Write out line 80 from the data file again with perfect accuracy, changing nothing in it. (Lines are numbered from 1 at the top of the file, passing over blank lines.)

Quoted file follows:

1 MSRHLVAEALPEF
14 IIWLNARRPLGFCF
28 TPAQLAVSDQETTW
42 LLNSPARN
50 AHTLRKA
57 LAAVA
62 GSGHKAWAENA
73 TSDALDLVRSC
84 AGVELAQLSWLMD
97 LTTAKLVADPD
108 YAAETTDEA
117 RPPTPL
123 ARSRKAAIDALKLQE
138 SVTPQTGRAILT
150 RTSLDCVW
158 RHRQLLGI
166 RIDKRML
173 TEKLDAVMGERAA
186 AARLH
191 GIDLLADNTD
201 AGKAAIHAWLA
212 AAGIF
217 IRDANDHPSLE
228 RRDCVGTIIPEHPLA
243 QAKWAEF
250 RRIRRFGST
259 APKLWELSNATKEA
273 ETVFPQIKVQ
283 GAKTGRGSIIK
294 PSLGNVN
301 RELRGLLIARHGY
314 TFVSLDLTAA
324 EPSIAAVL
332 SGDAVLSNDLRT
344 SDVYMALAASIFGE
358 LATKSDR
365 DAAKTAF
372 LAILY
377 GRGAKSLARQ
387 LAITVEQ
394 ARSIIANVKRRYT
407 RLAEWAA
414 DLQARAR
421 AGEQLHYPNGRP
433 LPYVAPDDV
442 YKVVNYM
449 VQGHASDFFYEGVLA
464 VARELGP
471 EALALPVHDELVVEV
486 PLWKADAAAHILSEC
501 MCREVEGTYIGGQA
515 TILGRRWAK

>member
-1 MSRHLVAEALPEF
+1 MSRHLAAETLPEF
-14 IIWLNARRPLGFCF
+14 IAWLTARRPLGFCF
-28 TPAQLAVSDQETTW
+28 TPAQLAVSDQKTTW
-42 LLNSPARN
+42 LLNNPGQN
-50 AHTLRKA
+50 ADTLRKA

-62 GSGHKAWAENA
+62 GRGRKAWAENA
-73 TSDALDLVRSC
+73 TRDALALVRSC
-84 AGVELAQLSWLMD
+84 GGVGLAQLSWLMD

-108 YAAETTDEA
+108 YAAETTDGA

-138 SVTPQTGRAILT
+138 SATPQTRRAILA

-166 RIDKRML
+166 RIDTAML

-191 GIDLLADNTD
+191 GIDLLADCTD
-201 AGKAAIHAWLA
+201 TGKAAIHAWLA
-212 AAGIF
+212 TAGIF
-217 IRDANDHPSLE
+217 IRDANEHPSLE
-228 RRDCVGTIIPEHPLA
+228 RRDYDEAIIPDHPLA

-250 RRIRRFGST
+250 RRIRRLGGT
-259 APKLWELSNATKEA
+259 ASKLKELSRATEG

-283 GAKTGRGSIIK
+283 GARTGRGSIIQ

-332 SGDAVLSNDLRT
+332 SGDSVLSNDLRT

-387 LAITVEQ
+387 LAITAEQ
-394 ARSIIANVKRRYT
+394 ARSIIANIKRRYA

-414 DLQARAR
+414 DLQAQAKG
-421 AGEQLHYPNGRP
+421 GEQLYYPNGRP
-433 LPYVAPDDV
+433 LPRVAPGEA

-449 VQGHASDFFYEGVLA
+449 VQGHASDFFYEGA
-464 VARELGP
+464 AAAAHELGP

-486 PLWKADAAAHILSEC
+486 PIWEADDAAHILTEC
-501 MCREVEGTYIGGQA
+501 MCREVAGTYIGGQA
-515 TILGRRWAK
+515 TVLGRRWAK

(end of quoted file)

-212 AAGIF